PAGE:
We were listening to the segment on 60 Minutes Sunday night in which Oprah Winfrey was interviewing pro-Trump and anti-Trump voters from Michigan, and we were struck by the comment of one man as to why he voted for Trump. He voiced a common refrain that many Trump supporters expressed during the campaign: The voter said he was frustrated with the gridlock and hypocrisy in Washington and saw in Mr. Trump someone who would “blow up” the system.
Although the Trump supporter was speaking metaphorically (we assume), it is clear that Trump himself — who campaigned as an anti-war, anti-interventionist candidate — was speaking quite literally when he said in no uncertain terms at the United Nations last week that he will “totally destroy North Korea.”
A short time ago in this column, we postulated that the likely scenario for war to break out on the Korean peninsula will be for Donald Trump to bait North Korea with some sort of provocation, and when North Korea responds with some sort of military response, Trump then will have the excuse he needs to start a real war — not just a war of lunatic-raving Tweets — with North Korea.
That would appear to be the sort of thing that happened this weekend, when U.S. military fighter aircraft and bombers flew north of the South Korea/North Korea demarcation line, though in international waters, for the first time in almost 20 years.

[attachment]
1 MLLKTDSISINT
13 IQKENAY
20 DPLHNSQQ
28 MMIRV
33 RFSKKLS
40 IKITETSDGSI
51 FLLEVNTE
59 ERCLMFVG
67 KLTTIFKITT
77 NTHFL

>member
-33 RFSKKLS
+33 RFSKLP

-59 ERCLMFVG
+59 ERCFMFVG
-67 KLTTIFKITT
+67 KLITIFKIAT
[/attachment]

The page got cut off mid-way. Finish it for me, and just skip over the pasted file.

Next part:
North Korea shot down a U.S. spy plane in 1969 under similar circumstances, but Richard Nixon chose to do nothing at that time. But does anyone doubt that if North Korea takes the bait and answers a future provocation with a military response, that Trump will order our military to begin an all-out war that will be catastrophic in so many ways?
The modus operandi of dictatorial regimes the world over is that when they are failing domestically, they create foreign threats to get their citizenry to “rally ‘round the flag.” That’s how the North Korean regime has been playing it for 50 years, telling its people that America is bent on their destruction in order to win support for its horrible policies on the homefront.
One of the lessons of history is that wars often come about not so much because of deliberate actions, but because of a misreading of events that results in a miscalculation of the intent of one’s enemies. World War II was an example of the former, but World War I was the latter.
Trump seems to know nothing about history. No doubt he thinks that if he starts a war with North Korea, then he may be able to achieve a higher level of approval ratings from the American people.
We can only hope that the military men who are his advisers will not carry out any of his orders that could plunge the world into chaos, death, and destruction.